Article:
There is no reason to demonize carbohydrates, but we need to keep an eye on where they come from. Using information amassed from dietary questionnaires filled out by 338,325 people enrolled in the European Prospective Investigation into Cancer and Nutrition, a team of researchers discovered that a diet with a higher glycemic load (an estimate of how much what someone eats will raise a person’s blood glucose levels) correlated with a greater risk for coronary heart disease. This association was stronger for those with a higher body mass index and did not differ statistically for men and women.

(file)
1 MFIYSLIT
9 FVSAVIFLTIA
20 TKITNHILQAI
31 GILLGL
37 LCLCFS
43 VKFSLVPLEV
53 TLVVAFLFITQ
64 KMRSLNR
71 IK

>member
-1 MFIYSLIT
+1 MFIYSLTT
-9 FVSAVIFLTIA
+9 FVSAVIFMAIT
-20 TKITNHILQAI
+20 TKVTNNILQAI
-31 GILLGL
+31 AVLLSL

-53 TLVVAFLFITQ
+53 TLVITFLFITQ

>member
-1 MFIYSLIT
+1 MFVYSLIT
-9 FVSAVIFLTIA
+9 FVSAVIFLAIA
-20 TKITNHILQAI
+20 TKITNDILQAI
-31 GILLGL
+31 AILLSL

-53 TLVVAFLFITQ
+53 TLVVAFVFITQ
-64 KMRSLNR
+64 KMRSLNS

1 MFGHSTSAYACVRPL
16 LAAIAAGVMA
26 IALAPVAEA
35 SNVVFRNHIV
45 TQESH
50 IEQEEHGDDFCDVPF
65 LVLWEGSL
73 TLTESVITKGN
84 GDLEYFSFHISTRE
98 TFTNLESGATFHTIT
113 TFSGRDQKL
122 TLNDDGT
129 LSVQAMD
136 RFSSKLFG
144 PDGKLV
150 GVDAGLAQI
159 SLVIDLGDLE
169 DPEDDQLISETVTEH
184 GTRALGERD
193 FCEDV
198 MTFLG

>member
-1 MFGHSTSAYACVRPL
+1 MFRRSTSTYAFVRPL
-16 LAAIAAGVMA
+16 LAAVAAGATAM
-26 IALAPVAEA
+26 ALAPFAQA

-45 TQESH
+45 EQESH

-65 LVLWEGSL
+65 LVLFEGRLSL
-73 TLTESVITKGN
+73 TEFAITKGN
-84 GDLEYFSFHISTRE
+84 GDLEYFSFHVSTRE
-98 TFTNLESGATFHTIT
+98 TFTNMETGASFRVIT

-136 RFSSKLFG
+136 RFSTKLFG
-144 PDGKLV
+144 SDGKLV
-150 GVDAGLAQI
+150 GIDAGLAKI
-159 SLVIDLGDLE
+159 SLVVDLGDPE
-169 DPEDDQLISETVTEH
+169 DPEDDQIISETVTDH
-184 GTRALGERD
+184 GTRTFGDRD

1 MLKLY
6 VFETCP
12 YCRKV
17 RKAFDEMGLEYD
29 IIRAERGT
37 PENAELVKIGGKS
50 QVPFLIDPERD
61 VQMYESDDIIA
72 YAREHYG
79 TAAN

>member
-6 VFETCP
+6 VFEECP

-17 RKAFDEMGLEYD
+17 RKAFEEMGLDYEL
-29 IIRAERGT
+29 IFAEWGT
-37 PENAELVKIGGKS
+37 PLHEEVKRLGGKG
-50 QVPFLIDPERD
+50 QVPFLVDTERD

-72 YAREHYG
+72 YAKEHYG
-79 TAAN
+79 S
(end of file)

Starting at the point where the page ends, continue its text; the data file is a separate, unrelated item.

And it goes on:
Greater intakes of sugar were also bad news for the ticker. Elevated levels of insulin, the hormone that deals with spikes in blood sugar, and of blood triglycerides, a type of fat that can increase in response to eating too many refined sugary carbs, may play a role in the link between glycemic load and heart heath. Glycemic load can be lowered by eating a balanced diet that focuses on fiber-rich carbohydrates, including whole grains and vegetables; lean proteins, including fish and legumes; and a necessary amount of healthy fats, such as olive oil and nuts.

See also: Plant-Based Diets Can Help Reduce Heart Failure Risk